Five Kiwi films with a music focus

Marc Chesterman earned his chops drumming with alternative rock bands like Lushburger and Sudersuk in the early 90s. He later transitioned to sound engineering and design, meeting German-born director Florian Habicht at Elam.

The two have since worked on numerous films, with Marc composing soundtracks and scores, including Habicht’s surrealist fairy-tale Woodenhead (2003), Kaikohe Demolition (2004), Rubbings from a Live Man (2008), and Land of the Long White Cloud (2009).

Here are Marc’s top five films which make music their central element:

Don’t Let It Get You

One of the few NZ films made in the 1960s, and it’s also a musical. Slapstick funny and with great songs throughout, it’s a must see, though you’ll have to visit your local film archive to do so. Well worth the effort as it features a young Sir Howard Morrison, Dame Kiri Te Kanawa, and pop music stars of the day. A very influential film for me.


I made the music for this film released in 2003. It’s a Brothers Grimm-style musical fairy tale. Woodenhead capitalises on the delays and off-beats between image and sound, having an entirely pre-recorded soundtrack. Sound, music, and dialogue were recorded before the film was shot. The actors then performed to the soundtrack. Madness! What follows is a slightly altered-state romp through the hills and beaches of northern New Zealand. A new colourised version of the film played in the 2021 NZIFF.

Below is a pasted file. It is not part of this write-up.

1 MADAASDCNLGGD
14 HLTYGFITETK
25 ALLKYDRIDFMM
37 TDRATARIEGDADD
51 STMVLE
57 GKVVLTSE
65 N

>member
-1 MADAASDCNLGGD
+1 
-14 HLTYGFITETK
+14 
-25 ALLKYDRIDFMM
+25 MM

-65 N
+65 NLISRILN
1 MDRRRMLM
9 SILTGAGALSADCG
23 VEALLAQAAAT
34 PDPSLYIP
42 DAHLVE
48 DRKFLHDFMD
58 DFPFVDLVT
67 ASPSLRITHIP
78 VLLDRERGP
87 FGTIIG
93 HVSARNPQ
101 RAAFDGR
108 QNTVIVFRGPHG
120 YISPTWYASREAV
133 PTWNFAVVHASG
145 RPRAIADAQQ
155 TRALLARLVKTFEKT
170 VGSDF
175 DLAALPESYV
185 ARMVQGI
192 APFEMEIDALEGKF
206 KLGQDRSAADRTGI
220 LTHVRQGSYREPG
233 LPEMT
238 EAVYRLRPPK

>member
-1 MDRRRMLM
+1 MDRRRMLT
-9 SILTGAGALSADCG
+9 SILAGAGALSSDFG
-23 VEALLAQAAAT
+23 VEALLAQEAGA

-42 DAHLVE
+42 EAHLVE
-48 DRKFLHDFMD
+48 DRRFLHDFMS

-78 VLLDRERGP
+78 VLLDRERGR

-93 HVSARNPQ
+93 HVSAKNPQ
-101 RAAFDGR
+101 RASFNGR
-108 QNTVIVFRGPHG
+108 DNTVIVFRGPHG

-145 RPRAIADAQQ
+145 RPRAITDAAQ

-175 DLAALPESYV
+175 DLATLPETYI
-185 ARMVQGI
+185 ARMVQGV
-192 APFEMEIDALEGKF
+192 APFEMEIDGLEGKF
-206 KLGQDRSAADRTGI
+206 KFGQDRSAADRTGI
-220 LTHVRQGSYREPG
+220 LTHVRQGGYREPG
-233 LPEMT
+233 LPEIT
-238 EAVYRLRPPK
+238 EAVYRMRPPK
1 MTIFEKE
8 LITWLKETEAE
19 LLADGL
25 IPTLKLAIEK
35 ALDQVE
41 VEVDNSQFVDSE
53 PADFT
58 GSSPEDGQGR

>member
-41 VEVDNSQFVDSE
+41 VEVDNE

A documentary about the life and times of vocalist Pixie Williams. Pixie sung on the 1949 #1 hit song Blue Smoke, she also sung on numerous other recordings around this time. The song Blue Smoke was written by Ruru Karaitiana, while aboard a troop ship during WWII. This iconic song was the first release to be fully composed, recorded, and pressed in Aotearoa New Zealand. So its history is really interesting.

Poi E: The Story of Our Song

Thirty-five years after Blue Smoke, New Zealand artists continued to produce incredible music. Getting a Te Reo Māori disco tune out to the public via TV or popular radio stations was a massive barrier to break through. No Youtube or Spotify then!  But Dalvanius Prime and the Patea Māori Club were unstoppable, going to #1 and staying in the charts for 34 weeks. We now call this waiata our unofficial national anthem.

Valley of the Stereos

A short comedy, shot on 35mm film on the Kāpiti Coast in the early 90s. It was made by many of Sir Peter Jackson’s early collaborators, combining live action, animation, and scale models. There’s plenty of laughs, no dialogue, and no computer VFX either. It’s a must for budding sound recordists, and brings new meaning to “turning it up to 11”.

The soundtrack for Woodenhead is being released on vinyl with a 12” EP of brand-new, reimagined works and bonus digital tracks.

New artwork and photography created by director Florian Habicht and production designer and artist Teresa Peters will also be included. The vinyl run is estimated to be available around February/March.


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